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07/20/10 12:37 AM ET
Capuano's win three years in making
Fielder, Weeks homer to back left-hander's three-hit effort
By Adam McCalvy / MLB.com
PITTSBURGH -- Brewers left-hander Chris Capuano took the mound in the bottom of the second inning Monday after waiting through a 50-minute rain delay. That was nothing. He'd been seeking another Major League victory for more than three years. Prince Fielder claimed the National League lead with his 23rd home run, and Rickie Weeks delivered a go-ahead, two-run shot in the sixth inning to back Capuano, the pitcher of record in the Brewers' 3-1 win over the Pirates in the opener of a four-game series at PNC Park. Starting in place of the injured Doug Davis, Capuano (1-1) notched his first win in the big leagues since he beat the Nationals at Miller Park on May 7, 2007. He would spend all of 2008 and 2009 recovering from his second career Tommy John surgery, a grueling elbow procedure from which some pitchers never return. But there he was in the box score with a "W" next to his name for the first time since Ned Yost was the Brewers' manager and Monday's catcher, Jonathan Lucroy, was a Draft hopeful at the University of Louisiana-Lafayette. Now 31 and married to his college sweetheart, Sarah, who was in the seats Monday night, Capuano allowed three hits over five innings. He struck out four and issued one walk, which led to Pittsburgh's lone run. "The winning and losing part of it becomes a lot less important when you're faced with, 'Am I going to be able to play again?'" Capuano said. "Going through a time like that, where you're not sure if you're going to be able to make it back, it really puts the bad stuff in perspective. "So, coming into this year, I wasn't really thinking about [the winless drought]. But tonight, pitching in the game and then coming out [to] watch the rest of the game, I surprised myself how much I was aware of it, how anxious I felt. And how good it felt for the team to get that win." Before Monday, the Brewers were 2-28 in Capuano's 30 appearances since his last victory. He dropped 13 consecutive decisions along the way, the longest losing streak among active Major Leaguers. The streak ended when John Axford wiggled out of a ninth-inning jam for his 12th save. Now the longest losing streak belongs to Mariners closer David Aardsma, who is 0-6 this year and has lost nine straight decisions since last August. "The time since my last win definitely wasn't lost on me," Capuano said. "It was a really nice gift from the team. There were some hard-hit balls I gave up, and they played great defense. I left four innings for the 'pen to eat up. So it feels really good, and I really appreciate it from my team." The good vibes were mutual. "He deserves everything he gets," Lucroy said. "Bottom line is that he battled. It's hard to be perfect in this game. One run through five innings, that's pretty good for a guy who's come through what he did." "Anybody coming back from two Tommy Johns, I tip my hat to him to come back," Pirates starter Jeff Karstens said. "I knew he was good before, and then you didn't hear about him for a little while even though I knew he got hurt. I didn't know it was two Tommy Johns. But to see him get back and pitch the way he did, I tip my hat to him." Capuano and Karstens (2-5) each endured a 50-minute rain delay in the middle of the second inning and continued to duel. Karstens retired the first 12 Brewers batters he faced before Fielder's opposite-field homer leading off the fifth inning gave the Brewers a 1-0 lead. Capuano lost it in the bottom of the frame, when he walked Pedro Alvarez, retired the next two hitters he faced, then surrendered a tying triple to No. 8 hitter Ronny Cedeno. The Brewers quickly reclaimed the lead. Pinch-hitter Carlos Gomez replaced Capuano and legged out a bunt single. He trotted the rest of the way home after Weeks hammered a 3-and-0 Karstens pitch for a 3-1 Brewers lead. Weeks' 18th home run made up for the fact that he ignored what the players read as a "take" sign from third-base coach Brad Fischer. "I was going to swing anyway," Weeks said, shrugging. "I didn't want to come back and have [Karstens] throw me a whole bunch of junk." Relievers Todd Coffey, Zach Braddock, Kameron Loe and Axford preserved Capuano's long-awaited win, though the Pirates made Axford work. Garrett Jones led off with a single and Alvarez took another walk, but Axford struck out the dangerous Ryan Doumit -- who touched Axford for a home run before the All-Star break -- and Ryan Church, then retired Cedeno on a game-ending groundout. Axford is a perfect 12-for-12 in save opportunities since taking the job from Trevor Hoffman. Axford underwent Tommy John surgery in college and was aware of Capuano's winless streak, thanks to his fellow Brewers relievers. They talked about it in the bullpen after Weeks hit the go-ahead homer. "I remember [Carlos] Villanueva saying, 'That's awesome. We need to win this for Cappy,'" Axford said. The Brewers won for the sixth time in their last eight games, including a three-game sweep of the Pirates at Miller Park just before the All-Star break. Since 2007, the Brewers have won 42 of 57 matchups with the Pirates. Manager Ken Macha faces some decisions in the next week. Left-hander Manny Parra continues to struggle, and Capuano at least gives the Brewers an alternative, should they choose to ship Parra back to the bullpen. "I'm not sure what they're going to do after this," Capuano said. "Whatever they do, it's not going to take away from tonight."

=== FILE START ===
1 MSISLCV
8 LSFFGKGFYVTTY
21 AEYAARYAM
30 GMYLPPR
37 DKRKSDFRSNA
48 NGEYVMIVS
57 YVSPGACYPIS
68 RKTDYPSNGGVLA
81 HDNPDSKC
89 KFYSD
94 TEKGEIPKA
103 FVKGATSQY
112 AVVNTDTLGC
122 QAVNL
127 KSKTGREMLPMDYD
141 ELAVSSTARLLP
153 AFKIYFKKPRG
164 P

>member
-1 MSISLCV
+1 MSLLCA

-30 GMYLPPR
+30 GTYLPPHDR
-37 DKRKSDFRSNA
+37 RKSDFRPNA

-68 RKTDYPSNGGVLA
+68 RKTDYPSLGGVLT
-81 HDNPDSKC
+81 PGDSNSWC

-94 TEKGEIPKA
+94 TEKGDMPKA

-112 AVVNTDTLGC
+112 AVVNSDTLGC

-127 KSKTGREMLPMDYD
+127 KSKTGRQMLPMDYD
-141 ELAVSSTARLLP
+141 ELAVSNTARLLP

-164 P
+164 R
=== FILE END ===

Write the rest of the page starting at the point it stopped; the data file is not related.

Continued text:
Adam McCalvy is a reporter for MLB.com. This story was not subject to the approval of Major League Baseball or its clubs.